If you’ve got drawers that are full to bursting — or are in need of a wardrobe overhaul — I recommend downloading an upcycling site app today and cashing in on cleaning out your closets.
To get yourself off the ground, here are a few of the most popular options.
Depop is one of the trendiest apps in upcycling, boasting explosive growth the past few years.
The catch? It’s aimed almost entirely at millennials and Gen Z. Indeed, something like 90% of all accounts are for people under the age of 25.
Odds are you aren’t under the age of 25… But that can work in your favor.
The Metallica T-shirt you got on tour in the ’80s? Man, will that fetch a pretty penny now. The neon shorts you can’t believe you wore 30 years ago? They’re back — and true vintage items like that fetch a premium price.
As I mentioned before — the most successful users on Depop are pulling in around half a million a year. But you don’t need to be one of the biggest storefronts on Depop to turn it into a very profitable side hustle.
No Relation to Victoria Beckham
The largest and most successful upcycling company to date is Poshmark.
Befitting its size, Poshmark attempts to cover every angle of the upcycling marketplace. Whether you want designer Gucci bags, distressed jean shorts, Victoria’s Secret lingerie or Oakley sunglasses, Poshmark has you covered.
Where Depop markets in fresh fashion (or at least as fresh as vintage gets), Poshmark wants to be your one-stop shop for everything even remotely fashion related.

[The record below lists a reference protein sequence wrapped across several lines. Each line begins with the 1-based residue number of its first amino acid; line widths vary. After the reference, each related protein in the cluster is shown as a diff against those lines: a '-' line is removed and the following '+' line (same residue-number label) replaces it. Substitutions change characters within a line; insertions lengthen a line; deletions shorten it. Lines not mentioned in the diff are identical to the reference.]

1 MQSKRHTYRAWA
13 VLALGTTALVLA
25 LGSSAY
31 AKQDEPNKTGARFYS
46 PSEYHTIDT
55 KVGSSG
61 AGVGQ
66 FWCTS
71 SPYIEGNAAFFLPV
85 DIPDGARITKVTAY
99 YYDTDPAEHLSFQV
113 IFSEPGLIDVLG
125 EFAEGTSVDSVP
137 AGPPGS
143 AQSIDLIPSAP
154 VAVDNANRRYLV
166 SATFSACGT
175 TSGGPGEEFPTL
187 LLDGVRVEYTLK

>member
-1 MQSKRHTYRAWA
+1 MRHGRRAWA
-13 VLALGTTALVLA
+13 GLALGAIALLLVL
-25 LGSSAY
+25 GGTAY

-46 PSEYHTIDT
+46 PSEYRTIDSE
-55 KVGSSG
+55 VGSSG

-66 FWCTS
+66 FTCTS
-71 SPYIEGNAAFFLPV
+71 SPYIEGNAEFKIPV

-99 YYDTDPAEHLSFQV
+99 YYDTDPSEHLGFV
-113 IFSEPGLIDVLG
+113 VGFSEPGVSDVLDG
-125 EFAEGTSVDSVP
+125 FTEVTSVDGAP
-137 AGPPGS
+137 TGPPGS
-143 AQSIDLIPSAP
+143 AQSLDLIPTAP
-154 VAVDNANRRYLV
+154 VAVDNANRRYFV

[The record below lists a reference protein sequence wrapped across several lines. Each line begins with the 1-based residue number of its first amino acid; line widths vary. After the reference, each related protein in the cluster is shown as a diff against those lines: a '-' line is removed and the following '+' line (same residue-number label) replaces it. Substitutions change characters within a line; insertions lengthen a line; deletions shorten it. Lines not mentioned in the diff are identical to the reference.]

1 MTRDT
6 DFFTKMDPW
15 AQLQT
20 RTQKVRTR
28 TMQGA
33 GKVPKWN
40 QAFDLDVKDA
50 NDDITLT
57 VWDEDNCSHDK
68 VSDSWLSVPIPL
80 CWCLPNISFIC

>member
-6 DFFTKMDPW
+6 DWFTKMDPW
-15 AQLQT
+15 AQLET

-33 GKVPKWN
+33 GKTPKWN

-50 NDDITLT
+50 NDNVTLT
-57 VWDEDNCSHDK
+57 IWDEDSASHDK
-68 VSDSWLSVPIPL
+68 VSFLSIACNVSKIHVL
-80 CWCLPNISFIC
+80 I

That makes it a great place to shop — and a very easy place to sell.
Whatever you want to move, Poshmark is ready to feature it. It’s the Walmart of upcycling.
And Walmart does all right… Not a bad business model to emulate.
I Like-Like This One
The RealReal has carved out a very lucrative niche for itself — that of luxury consignment shop.
The RealReal won’t take just anything you want to sell. It has to hit a minimum threshold of quality (or at least have a strong brand name attached).
But in exchange for that exclusivity, you can expect to find high-quality goods. And you can expect to sell your luxury items for luxury prices.
Indeed — because The RealReal has cornered this market, it’s your best option whenever you’ve got a high-quality item to move.
You can use one of the other services for everything else.
There are plenty of other upcyclers out there. As you’d expect with such a young industry, plenty more are coming online every day.
It’s not a revolutionary business model. But by making it so simple and so lucrative, fashion upcycling is only going to grow in popularity.
I suggest getting online today and emptying your closet of detritus now. Because at some point in the future, this marketplace will be much more crowded… and competitive.
For now, though, it’s a wide-open field. One ready to help you flip your fashion surplus — and pay you for the privilege.
Editor-in-chief, Unconventional Wealth
P.S. Do you have extra stuff you want to get rid of? Have you figured out a way to sell them for maximum gain and minimum pain? Are the new online marketplaces exciting or do you prefer the old-fashioned flea markets and consignment shops? Let us know how you’re turning your goods into spending cash at firstname.lastname@example.org.
Ryan Cole is the editor-in-chief of Unconventional Wealth. He’s been covering the alternative investment space for nearly a decade and writing about finance and investment for almost 20 years.
Ryan has walked the walk for years, living a very unconventional life. He’s led snowmobile tours through the mountains of Colorado, settled in Japan for five...